• dust storm;
  • regional characteristics;
  • mixing;
  • buffering effect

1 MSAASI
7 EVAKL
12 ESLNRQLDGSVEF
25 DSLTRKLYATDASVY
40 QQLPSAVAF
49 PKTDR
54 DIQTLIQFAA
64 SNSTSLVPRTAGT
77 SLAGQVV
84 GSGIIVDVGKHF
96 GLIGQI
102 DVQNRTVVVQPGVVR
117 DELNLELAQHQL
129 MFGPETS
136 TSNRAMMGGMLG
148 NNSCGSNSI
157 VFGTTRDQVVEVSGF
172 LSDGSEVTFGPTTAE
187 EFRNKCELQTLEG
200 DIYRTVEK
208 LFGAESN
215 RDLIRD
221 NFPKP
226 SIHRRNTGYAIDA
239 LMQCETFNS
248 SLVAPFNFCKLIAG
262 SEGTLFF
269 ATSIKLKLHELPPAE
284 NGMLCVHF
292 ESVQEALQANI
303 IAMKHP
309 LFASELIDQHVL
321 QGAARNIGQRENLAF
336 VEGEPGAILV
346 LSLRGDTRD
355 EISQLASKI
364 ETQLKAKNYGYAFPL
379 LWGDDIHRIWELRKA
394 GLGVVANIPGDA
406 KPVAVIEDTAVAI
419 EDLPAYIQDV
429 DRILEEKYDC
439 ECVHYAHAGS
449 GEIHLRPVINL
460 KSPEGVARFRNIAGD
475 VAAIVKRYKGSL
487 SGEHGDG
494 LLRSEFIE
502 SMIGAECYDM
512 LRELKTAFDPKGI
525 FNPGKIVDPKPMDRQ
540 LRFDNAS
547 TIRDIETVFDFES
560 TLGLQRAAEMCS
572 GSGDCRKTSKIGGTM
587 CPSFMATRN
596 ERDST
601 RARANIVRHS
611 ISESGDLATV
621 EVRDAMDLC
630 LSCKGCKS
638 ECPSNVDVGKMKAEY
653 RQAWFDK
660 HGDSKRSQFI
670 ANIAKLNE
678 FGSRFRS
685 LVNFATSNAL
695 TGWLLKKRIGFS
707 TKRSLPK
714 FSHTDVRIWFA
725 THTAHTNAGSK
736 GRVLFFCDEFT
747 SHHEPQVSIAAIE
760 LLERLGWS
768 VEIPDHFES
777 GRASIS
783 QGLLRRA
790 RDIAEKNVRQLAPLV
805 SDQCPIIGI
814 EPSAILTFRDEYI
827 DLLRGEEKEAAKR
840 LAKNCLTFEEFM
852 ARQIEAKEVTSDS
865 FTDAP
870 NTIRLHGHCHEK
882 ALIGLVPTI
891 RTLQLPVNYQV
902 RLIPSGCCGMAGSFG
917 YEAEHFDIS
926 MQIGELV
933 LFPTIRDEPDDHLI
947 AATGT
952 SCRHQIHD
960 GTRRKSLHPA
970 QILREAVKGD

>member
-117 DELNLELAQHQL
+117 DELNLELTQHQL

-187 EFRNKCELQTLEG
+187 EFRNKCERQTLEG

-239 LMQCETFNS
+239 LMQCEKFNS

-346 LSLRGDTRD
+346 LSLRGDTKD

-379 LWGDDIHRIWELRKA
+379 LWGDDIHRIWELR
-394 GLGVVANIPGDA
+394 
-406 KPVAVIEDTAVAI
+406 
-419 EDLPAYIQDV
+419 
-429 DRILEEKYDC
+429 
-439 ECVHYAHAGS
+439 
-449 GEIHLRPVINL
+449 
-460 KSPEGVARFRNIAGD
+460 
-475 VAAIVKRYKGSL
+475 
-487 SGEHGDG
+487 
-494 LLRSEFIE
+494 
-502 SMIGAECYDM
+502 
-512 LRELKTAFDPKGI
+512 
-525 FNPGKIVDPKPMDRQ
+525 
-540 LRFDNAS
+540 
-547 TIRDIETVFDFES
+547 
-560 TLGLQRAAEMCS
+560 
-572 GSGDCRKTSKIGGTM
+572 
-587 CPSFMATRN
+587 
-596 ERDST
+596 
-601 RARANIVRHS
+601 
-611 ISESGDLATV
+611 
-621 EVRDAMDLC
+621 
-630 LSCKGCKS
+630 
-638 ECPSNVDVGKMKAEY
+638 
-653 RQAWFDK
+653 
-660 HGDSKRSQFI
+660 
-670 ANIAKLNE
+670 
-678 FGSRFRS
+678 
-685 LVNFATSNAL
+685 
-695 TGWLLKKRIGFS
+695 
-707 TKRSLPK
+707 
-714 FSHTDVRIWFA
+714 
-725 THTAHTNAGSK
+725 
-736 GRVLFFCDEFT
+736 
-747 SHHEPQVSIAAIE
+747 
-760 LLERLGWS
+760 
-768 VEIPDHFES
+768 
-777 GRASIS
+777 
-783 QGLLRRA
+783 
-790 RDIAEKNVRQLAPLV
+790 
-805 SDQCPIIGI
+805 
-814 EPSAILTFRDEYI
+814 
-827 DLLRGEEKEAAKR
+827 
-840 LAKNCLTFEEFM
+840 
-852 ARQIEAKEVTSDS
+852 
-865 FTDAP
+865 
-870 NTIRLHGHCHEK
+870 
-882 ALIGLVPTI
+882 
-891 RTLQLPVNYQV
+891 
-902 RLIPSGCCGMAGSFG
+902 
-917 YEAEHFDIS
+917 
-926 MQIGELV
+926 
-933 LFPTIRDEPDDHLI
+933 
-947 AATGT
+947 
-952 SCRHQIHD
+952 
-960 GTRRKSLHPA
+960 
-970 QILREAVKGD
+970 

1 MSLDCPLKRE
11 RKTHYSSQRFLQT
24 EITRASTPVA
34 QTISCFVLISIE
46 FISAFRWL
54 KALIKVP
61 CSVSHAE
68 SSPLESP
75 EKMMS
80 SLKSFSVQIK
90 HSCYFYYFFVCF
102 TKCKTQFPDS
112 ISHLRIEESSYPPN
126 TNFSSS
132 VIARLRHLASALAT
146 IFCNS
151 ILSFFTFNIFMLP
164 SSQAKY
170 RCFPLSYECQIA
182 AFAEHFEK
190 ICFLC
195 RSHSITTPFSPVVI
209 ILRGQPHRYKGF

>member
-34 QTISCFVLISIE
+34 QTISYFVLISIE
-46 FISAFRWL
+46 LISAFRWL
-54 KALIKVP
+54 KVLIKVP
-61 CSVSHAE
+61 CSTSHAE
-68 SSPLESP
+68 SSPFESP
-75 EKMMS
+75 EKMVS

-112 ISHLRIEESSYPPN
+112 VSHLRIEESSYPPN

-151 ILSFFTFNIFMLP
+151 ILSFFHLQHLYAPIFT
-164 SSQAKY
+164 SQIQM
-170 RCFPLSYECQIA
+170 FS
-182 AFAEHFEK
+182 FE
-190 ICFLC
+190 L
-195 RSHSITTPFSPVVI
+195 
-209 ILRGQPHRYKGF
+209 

[1] TSP and PM2.5 aerosol particles were synchronously sampled at six sites along the transport pathway of dust storms from desert regions to coastal areas in the spring of 2004 to investigate the regional characteristics of Asian dust and its impact on aerosol chemistry over northern China. Factor analysis of daily PM10 concentrations in 17 cities showed that northern China can be basically divided into five regions: (1) Northern Dust Region, (2) Northeastern Dust Region, (3) Western Dust Region, (4) Inland Passing Region, and (5) Coastal Region. Northern Dust Region was characterized by a high content of Ca. Northeastern Dust Region was a relatively clean area with a low concentration of pollutants and secondary ions in comparison to other regions. Inland Passing Region and Coastal Region showed high concentrations of anthropogenic pollutants. The impact of Asian dust on aerosol chemistry decreased in the order Yulin/Duolun > Beijing > Qingdao/Shanghai as transport distance increased. The ratio of Ca/Al, which showed significant differences in different regions over northern China, is suggested to be a tracer to identify the sources of dust storms. Asian dust either mixes pollutants on the pathway and carries them to the downwind regions or dilutes the pollutants over northern China, which affects the aerosol composition more in coarse particles in those areas near source regions and more in fine particles in downwind areas. The ratio of NO3/SO42− during dust storms was significantly reduced and the lowest generally appeared after the peak of dust. Our results showed that Asian dust plays a critical role in buffering the acidity of aerosols over northern China by a potential increase of ∼1 unit pH for the aerosol particles in spring.